So, in the context, it seems that God is talking about all the blessings that he gave David. The kingship and deliverance are easy to get...we see those obviously in the earlier parts of the book. But what does 'house' and 'wives' mean? Well, verse 8 says "your master's house" and then says "the house of Israel and Judah". Now Israel and Judah's 'house' wasn't a building... you don't see the Old Testament using the noun 'house' in reference with a country to ever refer to a single, physical building. The term 'house' here is synonymous with 'kingship', or 'rule'. Israel's 'house' was the rule over Israel. Saul's house, in the context of this passage, is likely talking about his rule over Israel and Judah...i.e. his power.

I would then go on to suggest if 'house' would be power, 'wives' would be talking about posessions. For God is commenting on how he has given David everything that Saul had, and 'house' and 'wives' would essentially be a way of saying that, especially in a near eastern mindset. One's 'house' was where they ruled and one's prized posession, or the earthly thing that was the most valuable was the wife (or wives). This is not to say that David didn't live in Saul's palace or didn't actually take his harem. Both were extraordinarily likely. But, in the context of this passage, I would argue that God isn't strictly talking about real estate or a harem (or possibly "Ahinoam daughter of Ahimaaz") I'd suggest that God is using a figure of speech known as synecdoche...using the part to represent the whole. By saying 'house', God is actually saying 'all that the house represents and controls'. By saying 'wives', God is actually saying 'all that wives represent' (which is essentially the physical household, not the authority but the, children, produce, livestock, etc.)

3. I have another reason for thinking that David would never have married his mother-in-law; he was righteous. In as much as he murdered Uraiah later in life, I suspect that earlier in life David would never have married his mother-in-law for it is explicitly forbidden in the Law:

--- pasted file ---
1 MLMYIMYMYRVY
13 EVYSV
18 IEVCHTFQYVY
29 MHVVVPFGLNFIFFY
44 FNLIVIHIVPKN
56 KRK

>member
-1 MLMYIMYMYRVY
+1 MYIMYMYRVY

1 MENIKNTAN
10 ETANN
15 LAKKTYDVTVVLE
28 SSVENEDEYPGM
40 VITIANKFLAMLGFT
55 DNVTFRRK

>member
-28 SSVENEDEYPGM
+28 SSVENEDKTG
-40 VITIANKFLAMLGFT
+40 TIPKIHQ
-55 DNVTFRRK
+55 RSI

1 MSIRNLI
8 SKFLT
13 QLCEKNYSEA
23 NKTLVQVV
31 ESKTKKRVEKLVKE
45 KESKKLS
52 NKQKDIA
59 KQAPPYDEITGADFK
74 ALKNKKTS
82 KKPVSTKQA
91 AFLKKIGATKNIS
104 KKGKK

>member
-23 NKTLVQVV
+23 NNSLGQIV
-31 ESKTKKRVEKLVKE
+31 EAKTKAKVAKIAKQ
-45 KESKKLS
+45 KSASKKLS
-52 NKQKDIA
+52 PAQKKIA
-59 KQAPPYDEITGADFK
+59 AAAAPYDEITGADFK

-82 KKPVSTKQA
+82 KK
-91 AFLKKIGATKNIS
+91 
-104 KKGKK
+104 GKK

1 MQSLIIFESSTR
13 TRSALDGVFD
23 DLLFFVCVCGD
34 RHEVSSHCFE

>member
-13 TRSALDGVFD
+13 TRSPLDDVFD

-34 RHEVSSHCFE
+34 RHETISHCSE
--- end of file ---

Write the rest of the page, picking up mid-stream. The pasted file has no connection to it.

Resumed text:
- "Do not have sexual relations with your father's wife; that would dishonor your father." - Lev. 18:8

- "Do not have sexual relations with your father's wife; that would dishonor your father." - Lev. 20:11

- "Do not have sexual relations with your father's wife; that would dishonor your father." - Deut 22:30

- "Cursed is the man who sleeps with his father's wife, for he dishonors his father's bed." - Deut 27:20

Now I know that these verses don't say 'mother' and don't say 'mother-in-law', but I'd suggest that they still apply. You're father's wife is not your mother. It's your step-mother. She's of no blood relation to you and what makes the defilement a sin is that it dishonors your father, not that it's incestual. I'll take a jump off the cliff and suggest that the same rules of honor that apply to your father would apply to your father-in-law.

Plus, David deeply respected and honored Saul. I'd suggest reading 2 Samuel chapter 1 to see what David really thought about Saul. I'd dare suggest that with David regarding Saul in such a way, it would be a difficult argument to suggest that David treated Saul in the same way that Absalom treated David in 2 Samuel 16:21-22. David never made a move on Saul's kingship like Absalom did on David's. David supported Saul until the very end and the suggestion that David sought to dishonor Saul and make a move on the throne by marrying his wife would require a significant amount of textual evidence to sustain. To suggest such on a single passage is a very risky exegetical decision. Therefore, I would suggest that the arguments suggesting two different Ahinoam's far outweigh the arguments for them being the same person and David taking a very out of character stab at king Saul. At least that's where I sit now. Okay. Have a good night dudes! Hmmm. Looking at the amount of typing here, I might throw this on the's basically a free post! Ha! Thanks for the question though and shoot back with any responses or whatever,

The Armchair Theologian

Hope this answers a questions you've never had...HA! Until Next Time,

The Armchair Theologian


Anonymous Anonymous said...

I have read with great interest your analysis of the story of Ahinoam , David, Saul? I am very interested in having a discussion with you about your views.

1:06 PM